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S & H Prom Review

PROM 15, Richard Strauss, Elektra, Soloists, BBC Scottish Symphony Orchestra, Donald Runnicles, RAH, 29th July 2003 (MB)

 

The first truly outstanding concert of this year’s Proms, this was a performance of Elektra that was by any standards world-class. There may have been imprecisions in ensemble, and some of the voices were clearly challenged by Strauss’ writing, but dramatically it was the equal of any performance I have heard in the opera house. In no small measure this was down to Donald Runnicles’ superlative conducting which was fierce and lyrical, brutal and sensuous and powerful and flexible: a truly inspired, even virtuoso, display from a conductor at the height of his operatic powers.

At least three orchestral moments stand out as exceptional. The first was the sweep and neurosis that Runnicles gave to the opera’s opening bitonal chords, so utterly emblematic of the underlying psychological disorder that is later to disturb the barely seething harmony of the score’s undercurrents. The second was the opera’s first major climax where Elektra believes she has triumphed over Klytemnestra. Runnicles built up the tension magnificently with the orchestra playing furtively at first, to suggest the nightmarish terrors of Klytemnestra, and then broadening its sound base to devastating effect to evoke her triumph over despair into murderous despot. The pungency of tone was bewilderingly dark. The third was the closing scene of the opera which I have never heard more sublimely done – here, Runnicles used his orchestra with catastrophic power to suggest the collapse of Elektra’s perceived triumph (have the tubas ever sounded more menacing?), the reversal of dramatic fortune curtailed by those final deadening chords. Even beside a final dance that was beguilingly vertiginous, and almost obscenely Viennese in its parodying, and an entrance by Klytemnestra and her entourage that barely concealed its savagery, these were compelling moments.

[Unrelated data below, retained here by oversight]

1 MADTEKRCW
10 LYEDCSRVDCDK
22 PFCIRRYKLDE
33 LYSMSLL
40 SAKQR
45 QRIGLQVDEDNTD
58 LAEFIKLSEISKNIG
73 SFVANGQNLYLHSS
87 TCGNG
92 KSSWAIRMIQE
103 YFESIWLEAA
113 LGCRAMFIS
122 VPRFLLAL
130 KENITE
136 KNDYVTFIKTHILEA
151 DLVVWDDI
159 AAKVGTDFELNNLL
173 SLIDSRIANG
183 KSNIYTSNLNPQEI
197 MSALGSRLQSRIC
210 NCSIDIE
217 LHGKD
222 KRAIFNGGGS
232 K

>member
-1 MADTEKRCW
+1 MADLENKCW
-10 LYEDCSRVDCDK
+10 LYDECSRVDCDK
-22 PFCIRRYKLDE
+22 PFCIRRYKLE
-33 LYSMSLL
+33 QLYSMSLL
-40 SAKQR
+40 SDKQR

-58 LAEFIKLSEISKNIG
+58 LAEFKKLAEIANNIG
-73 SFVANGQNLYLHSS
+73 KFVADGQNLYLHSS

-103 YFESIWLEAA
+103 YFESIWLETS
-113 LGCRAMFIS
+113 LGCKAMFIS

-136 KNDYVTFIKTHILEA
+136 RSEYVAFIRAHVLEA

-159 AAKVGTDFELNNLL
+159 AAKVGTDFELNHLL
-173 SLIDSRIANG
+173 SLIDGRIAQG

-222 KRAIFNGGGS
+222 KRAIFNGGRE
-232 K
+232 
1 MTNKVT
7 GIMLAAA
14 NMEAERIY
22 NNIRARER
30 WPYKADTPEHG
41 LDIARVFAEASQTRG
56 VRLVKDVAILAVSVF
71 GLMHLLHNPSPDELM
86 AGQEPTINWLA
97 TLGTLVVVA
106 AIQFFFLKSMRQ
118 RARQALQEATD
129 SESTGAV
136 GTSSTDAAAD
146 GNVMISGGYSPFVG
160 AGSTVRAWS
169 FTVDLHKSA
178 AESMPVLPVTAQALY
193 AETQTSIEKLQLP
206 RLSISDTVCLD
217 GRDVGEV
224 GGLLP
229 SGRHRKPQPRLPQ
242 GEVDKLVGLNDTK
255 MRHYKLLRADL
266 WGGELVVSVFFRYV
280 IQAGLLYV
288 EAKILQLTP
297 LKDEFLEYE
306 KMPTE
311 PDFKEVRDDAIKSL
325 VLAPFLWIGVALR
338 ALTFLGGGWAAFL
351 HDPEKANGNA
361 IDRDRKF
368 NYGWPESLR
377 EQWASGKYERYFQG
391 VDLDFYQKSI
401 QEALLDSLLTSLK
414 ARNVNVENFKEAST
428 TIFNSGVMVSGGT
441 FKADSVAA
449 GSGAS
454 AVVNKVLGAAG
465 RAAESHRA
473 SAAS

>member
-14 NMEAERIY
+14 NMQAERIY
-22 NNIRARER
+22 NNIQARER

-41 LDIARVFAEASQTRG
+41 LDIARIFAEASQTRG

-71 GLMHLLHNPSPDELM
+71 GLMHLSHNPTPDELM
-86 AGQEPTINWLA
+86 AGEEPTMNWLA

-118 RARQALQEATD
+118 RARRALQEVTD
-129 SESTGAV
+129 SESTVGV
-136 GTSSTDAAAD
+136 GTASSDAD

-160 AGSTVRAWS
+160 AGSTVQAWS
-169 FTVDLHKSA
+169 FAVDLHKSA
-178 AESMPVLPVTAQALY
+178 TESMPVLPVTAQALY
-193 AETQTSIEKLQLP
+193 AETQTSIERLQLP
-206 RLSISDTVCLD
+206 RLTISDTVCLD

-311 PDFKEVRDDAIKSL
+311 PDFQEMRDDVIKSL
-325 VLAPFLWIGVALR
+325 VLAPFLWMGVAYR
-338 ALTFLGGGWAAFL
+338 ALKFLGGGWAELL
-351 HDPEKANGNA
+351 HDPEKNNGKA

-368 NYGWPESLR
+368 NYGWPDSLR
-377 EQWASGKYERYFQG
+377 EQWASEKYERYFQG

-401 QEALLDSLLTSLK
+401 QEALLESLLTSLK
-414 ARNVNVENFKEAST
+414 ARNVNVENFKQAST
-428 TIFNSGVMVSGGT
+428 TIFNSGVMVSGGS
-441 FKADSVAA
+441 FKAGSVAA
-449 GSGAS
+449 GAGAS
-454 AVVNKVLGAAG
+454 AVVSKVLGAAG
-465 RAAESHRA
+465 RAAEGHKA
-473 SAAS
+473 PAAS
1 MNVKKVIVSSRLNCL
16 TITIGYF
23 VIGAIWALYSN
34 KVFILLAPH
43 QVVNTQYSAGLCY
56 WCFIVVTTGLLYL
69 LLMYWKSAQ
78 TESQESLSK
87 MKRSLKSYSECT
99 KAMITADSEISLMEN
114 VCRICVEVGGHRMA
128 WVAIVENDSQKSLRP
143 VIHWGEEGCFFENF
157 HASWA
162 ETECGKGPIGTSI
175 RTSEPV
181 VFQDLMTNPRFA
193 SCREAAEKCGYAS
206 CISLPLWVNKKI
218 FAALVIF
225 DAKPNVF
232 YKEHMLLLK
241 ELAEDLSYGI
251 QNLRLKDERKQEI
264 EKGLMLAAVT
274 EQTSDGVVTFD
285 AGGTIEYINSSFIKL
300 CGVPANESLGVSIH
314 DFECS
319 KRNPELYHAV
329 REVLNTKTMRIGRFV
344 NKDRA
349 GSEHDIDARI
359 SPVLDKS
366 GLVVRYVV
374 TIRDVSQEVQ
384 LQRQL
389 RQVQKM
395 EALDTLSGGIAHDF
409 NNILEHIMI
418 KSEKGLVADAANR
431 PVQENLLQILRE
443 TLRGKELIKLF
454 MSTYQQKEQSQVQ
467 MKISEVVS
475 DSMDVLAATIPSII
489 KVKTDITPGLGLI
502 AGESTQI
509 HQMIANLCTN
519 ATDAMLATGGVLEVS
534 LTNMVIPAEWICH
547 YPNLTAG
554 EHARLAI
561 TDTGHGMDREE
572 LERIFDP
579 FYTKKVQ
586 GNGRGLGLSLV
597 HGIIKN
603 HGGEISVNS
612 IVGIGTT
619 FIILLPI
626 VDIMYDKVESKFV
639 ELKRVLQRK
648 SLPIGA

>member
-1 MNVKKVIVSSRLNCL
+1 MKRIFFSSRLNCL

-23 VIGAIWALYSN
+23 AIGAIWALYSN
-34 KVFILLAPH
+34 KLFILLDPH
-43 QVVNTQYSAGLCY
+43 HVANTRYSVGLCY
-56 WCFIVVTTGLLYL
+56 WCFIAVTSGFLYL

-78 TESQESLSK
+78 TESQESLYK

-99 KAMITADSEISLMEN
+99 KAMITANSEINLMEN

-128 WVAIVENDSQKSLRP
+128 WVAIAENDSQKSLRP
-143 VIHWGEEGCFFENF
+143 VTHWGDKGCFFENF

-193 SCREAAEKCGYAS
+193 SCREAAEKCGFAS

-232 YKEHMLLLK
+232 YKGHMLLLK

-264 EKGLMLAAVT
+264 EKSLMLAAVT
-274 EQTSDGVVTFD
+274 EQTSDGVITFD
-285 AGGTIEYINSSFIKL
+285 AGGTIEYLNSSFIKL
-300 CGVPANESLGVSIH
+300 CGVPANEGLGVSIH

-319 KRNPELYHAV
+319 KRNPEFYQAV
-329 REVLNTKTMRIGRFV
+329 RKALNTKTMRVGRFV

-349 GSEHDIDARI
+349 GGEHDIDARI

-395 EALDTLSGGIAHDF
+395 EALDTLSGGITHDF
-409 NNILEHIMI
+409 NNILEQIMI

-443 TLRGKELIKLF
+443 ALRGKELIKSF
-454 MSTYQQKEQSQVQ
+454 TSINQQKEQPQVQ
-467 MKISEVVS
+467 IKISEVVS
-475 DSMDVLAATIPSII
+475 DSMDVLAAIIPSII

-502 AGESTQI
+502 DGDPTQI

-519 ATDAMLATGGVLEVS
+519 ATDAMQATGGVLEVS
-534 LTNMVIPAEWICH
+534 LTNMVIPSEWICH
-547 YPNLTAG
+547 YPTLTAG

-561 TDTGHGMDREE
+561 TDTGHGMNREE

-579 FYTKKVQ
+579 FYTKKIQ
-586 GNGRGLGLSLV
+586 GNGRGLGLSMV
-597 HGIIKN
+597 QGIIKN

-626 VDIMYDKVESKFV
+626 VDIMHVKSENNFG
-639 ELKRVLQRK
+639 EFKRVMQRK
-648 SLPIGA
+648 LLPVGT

Vocally, however, this was an unevenly cast Elektra. Gabriele Schnaut sang Elektra with great feeling for the part, but the voice came under strain too frequently for her performance to have been a great assumption. Noticeable is a flattening out of her top notes (a top C during her exchange with Klytemnestra (in her ‘Was bluten muß’ solo) sounded almost a tone lower than it should have been) and even if there is now little wobble at the top of her voice (there once was!) that steadiness is achieved with great difficulty. In the middle register she is indeed firm – but her best singing was reserved for the Recognition Scene which was spellbinding in its beauty, a mesmerising example of a soprano confident enough to allow the inner voices to preternaturally take control of events. Alan Helds Orestes was more mellifluous than we are used to but he has the richness of sonority to be able to project over the orchestra – which he did with ease.

Easily the most magnificently sung performance of the evening was Felicity Palmers Klytemnestra. This is a singer who lives the role, as she did at Covent Garden in April. I wrote of her performance there that: